If you are like me, you would rather be doing anything but messing around in the garden or your flower beds this month. August seems like it would be the time to plan, order supplies, read books or magazines, or catch up on YouTube or other gardening shows or videos. However, there’s a lot to do outside this month, so let’s get started.
Roses. This is the time of year to cut back our repeat blooming roses. In our Zone 8b, late August is the perfect time to cut them back by one-third. This cutting back will promote fall blooms. Be sure and follow your pruning with a good feeding and watering. “Avoid excessive fertilization of roses that only bloom once per year, as they are setting bloom buds for next year in late summer and early fall,” reminds Skip Richter, Harris County AgriLife Horticulture Agent and author of Month-By-Month Gardening-Texas.
Water. We’ve been lucky so far this year with no major drought and no serious tropical storm or hurricane. Knock wood on that last one, it’s not November yet. Watering can be a tricky business depending on a variety of factors. If you haven’t installed an irrigation system, this might be the time to weigh the costs of a system vs. a rainwater harvesting system. Please remember to take into account any HOA restrictions that may apply. County residents can do as they please.
Rainwater harvesting is not really new. Our grandparents and great-grands did it for years to provide water for their home gardens. Nowadays, it can be as simple as a rain barrel or two or an elaborate system with tanks that hold thousands of gallons. Some cities actually offer rebates or incentives for rainwater harvesting. For more information on rainwater harvesting, check out free information on https://rainwaterharvesting.tamu.edu/.
Established annuals and perennial flowers will do well with a half-inch of water twice a week. Newly planted flowers may need a daily or every other day watering for a week or two to get settled in. Then begin to space the watering until you reach the twice a week mode. Early mornings are best and make sure that the top two inches of the soil are holding moisture.
Vegetables. If okra plants have become too tall to harvest, cut some of them back to force side shoots and an early to mid-fall harvest says Richter. Several vegetables need to get their start this month. Lima bush beans need to be settled in starting around August 20. Pepper transplants should be in ground by the last of July or first of August. Fall tomatoes follow the same timeline. Pumpkins and winter squash go in during the first of the month. Check your seed packet directions and any plant that reaches harvest in less than 65 days can be started between the first of the month through mid-month.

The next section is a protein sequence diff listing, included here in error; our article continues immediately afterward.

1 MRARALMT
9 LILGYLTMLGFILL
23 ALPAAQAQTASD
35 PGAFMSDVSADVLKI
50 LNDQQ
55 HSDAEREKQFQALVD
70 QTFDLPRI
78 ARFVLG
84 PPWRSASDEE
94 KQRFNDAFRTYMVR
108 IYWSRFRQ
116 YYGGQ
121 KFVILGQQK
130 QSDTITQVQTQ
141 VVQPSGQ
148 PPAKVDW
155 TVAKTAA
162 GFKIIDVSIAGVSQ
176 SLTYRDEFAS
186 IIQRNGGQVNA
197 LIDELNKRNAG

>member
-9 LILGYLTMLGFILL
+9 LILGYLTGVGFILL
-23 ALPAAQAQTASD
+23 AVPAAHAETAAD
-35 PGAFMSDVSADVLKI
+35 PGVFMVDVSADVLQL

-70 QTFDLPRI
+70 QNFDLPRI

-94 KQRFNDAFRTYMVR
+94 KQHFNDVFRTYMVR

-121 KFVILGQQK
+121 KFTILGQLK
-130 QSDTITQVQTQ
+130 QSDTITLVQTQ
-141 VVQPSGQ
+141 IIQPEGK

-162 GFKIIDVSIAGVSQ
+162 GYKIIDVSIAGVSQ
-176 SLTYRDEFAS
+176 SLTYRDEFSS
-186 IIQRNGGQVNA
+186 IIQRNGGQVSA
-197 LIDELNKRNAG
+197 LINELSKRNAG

A tip for planting vegetable transplants in this heat is to pull back your mulch, set the plant and then replace the mulch to keep the roots cool and weeds to a minimum. Remember to use a water-soluble fertilizer. A good layer of mulch will maintain a moderate soil temperature for your new transplants.
Annuals. Continue to remove spent blossoms on those annuals that don’t drop their blooms. This is also a good time to collect seed on those annuals, like zinnias or sunflowers, that performed for you this year. Early and mid-August are the time to prepare your beds for the fall annual color. If the soil has become crusted or compacted, especially if you don’t have a layer of mulch, now is the time to break the soil up. Take a hand cultivator and lightly scratch the soil surface to break it up. No deeper than one inch. Toss any young weeds that are trying to start.
Fall color to consider for the flower beds include marigolds, calendula (often called pot marigold), cosmos and Celosia (also called cockscomb). These should be put in beds in mid-to late August here in Zone 8b. Prepare the beds by watering a couple of days before beginning. The moist soil makes it easy to remove dying plants and weeds. If you apply a weed control product, let it work for a full week to 10 days before continuing with bed prep.
“Next, spread an inch or two of compost and work it into the bed, down 4-6 inches of soil. Then smooth the soil surface and break up any clods. Set your annuals out on top of the bed in their containers, spacing them about 50-75 percent of their mature size,” advises Richter.
For more information on what to do in your yard or garden during August, call the Walker County Master Gardeners at 936-435-2426. Gardeners are typically ‘in’ on Thursday mornings at the Walker County AgriLife Extension office. You can also ask about soil tests by calling the same number.
The Walker County AgriLife office is also on Facebook. WalkerCoTxAgrilife has been established to provide updates and information to Walker County residents and landowners on a timely basis. The Walker County Master Gardeners are also on Facebook! Check out both of these Facebook pages and hit "like" to join.